Over the years I have been always fascinated by programming and searching for new ideas to explore in various fields including Big Data machine learning. As in all cases, funding is essential and research funds are a solution. My interests in energy efficiency and machine learning have taken me to image-based analysis for improving photovoltaic output forecasts. The problem is not an easy one, many numerical and image-based solutions try to solve it. For this particular case, I was motivated by short to mid-term forecasts based on images which some studies suggest are more effective than numerical ones. In contrast, numerical methods work best for mid to long-term forecasts. Quite intuitive as you might suspect since short and mid-term forecasts several hours ahead can be done by monitoring the evolution of clouds in the visible sky up to the horizon. I investigated this problem as PI together with my team comprising Marius Penteliuc, Dr. Adrian Spataru, and Prof. Dr. Marius Paulescu.
The renewable energies market around the world has seen a growth in photovoltaic (PV) farms. One major problem PV farms’ owners have to deal with is a lack of an accurate prediction model meaning usually they rely on wide area low-resolution forecasts instead of localized high-resolution ones. This in turn causes losses, especially for the day-ahead market which requires accurate forecasts of the PV output and thus accurate cloud coverage data.
The Cloud2Energy project (Cloud on cloud dynamics for photovoltaic energy generation prediction) ran between 2020-2022 and aimed to address some of the challenges by proposing simple models that work on commodity machines and with publicly available images (satellite or ground-based) combined with ground-monitored radiation under various conditions (clear skies, variable, cloudy). In our research, we relied on Sentinel-2, Landsat, GOES, and Meteosat images as well as on solar radiation data from the solar platform installed at the West University of Timisoara, Romania.
Generally speaking, the processing starts with an image from which clouds are first extracted, dynamics are forecast, and based on the predicted pixel value (black if no cloud and a shade of gray or fully white in case of clouds) the solar radiation level is forecast by using historical correlation (between pixel values and solar radiation) and a linear regression model. The figure below shows this process.
During this project, we tested a version of the Boids Flocking algorithm for forecasting cloud dynamics in satellite images (taken at higher frequencies from geostationary satellites such as Meteosat or GOES or even ground-based cameras although we have tested the cloud detection algorithm on Earth Observation imagery as well such as that from Sentinel 2) and created CUDA and OpenMP versions of it. Cloud masks are extracted by using a thresholding algorithm (see figure below). We have tried several cloud-type detection algorithms, however, we found the results to be varying based on the given parameters and thus rolled back to a cloudy pixel-based analysis only ignoring the cloud type completely.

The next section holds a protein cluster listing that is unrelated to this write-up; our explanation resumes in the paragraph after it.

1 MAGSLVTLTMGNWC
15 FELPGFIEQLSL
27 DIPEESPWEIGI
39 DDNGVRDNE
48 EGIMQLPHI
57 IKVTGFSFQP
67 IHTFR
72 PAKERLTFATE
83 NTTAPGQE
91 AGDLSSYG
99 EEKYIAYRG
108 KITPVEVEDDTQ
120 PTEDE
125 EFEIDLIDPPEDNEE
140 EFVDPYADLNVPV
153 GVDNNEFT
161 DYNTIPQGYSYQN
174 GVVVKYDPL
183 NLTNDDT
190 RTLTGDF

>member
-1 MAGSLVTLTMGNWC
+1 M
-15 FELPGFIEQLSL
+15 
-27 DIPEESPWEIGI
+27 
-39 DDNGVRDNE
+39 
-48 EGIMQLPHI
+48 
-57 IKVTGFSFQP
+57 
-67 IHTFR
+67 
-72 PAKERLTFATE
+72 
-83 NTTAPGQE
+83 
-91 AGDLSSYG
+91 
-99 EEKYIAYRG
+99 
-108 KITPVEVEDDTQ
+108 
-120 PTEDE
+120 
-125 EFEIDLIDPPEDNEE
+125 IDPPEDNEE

The figure below shows the achieved forecasts for 1, 3, and 15-hour future windows. Based on these forecasts we have attempted to use various spectral bands (including TCI – True Color Images – RGB) to forecast the radiation levels based on cloudy pixel values.
The F1-score for our cloud dynamics forecasts is around 0.75 (1 being the best value) within the first hour and drops to 0.2 after 10 hours. See the figure below for a plot.
While performing correlation analysis we found that the Global Irradiance was correlated with individual bands such as the aerosol, blue and green bands, and the mask of all clouds. This allowed us to perform linear regression to infer the future value. In the process, we used three different metrics depending on the objective.
The conclusion was that we can use simple (low complexity) yet efficient algorithms to achieve fairly accurate short-term forecasts (up to 4 hours ahead) based solely on information from images and to generate solar irradiance forecasts based on historical cloudy pixel value – measured irradiance correlation.
Future work will possibly investigate the application of our results on a real-life PV farm.
- The CUDA version for the Boids Flocking Algorithm modeling wind dynamics can be accessed at https://github.com/adispataru/CloudMovement-CUDA
- Code and docker image for the cloud detection and dynamics as well as for radiation correlation can be accessed at https://drive.google.com/drive/folders/1RfzOITNA96Qz_6a1XMs0aFi8x_A684Td?usp=sharing (the link includes sample satellite images)
- Marc Frincu, Marius E. Penteliuc, Adrian Spataru: A Solar Radiation Forecast Platform Spanning over the Edge-Cloud Continuum. Electronics 11 (17), 2022: 2756 (IF: 2.69)
- Marius E. Penteliuc: Cloud Movement Forecasting based on Wind Modeled from Satellite Imagery and a Modified Flocking Algorithm. Ph.D. Thesis (West University of Timisoara), 2022.
- Marius E. Penteliuc: Processing Large Satellite Imagery to Estimate Solar Irradiance. IEEE BigData 2021: 5985-5987
- Marius E. Penteliuc, Marc Frîncu: Short Term Cloud Motion Forecast based on Boid’s Algorithm for use in PV Output Prediction. ISGT-Europe 2021: 1-5.
- Adrian F. Spataru, Larisa Cristina Tranca, Marius E. Penteliuc, Marc Frîncu: Parallel Cloud Movement Forecasting based on a Modified Boids Flocking Algorithm. ISPDC 2021: 89-96
The project was supported by a grant from the Romanian Ministry of Education and Research, CNCS-UEFISCDI project number PN-III-P1-1.1-TE-2019-0859 within PNCDI III. The grant value was 78,855.32 EUR (370,620.00 RON).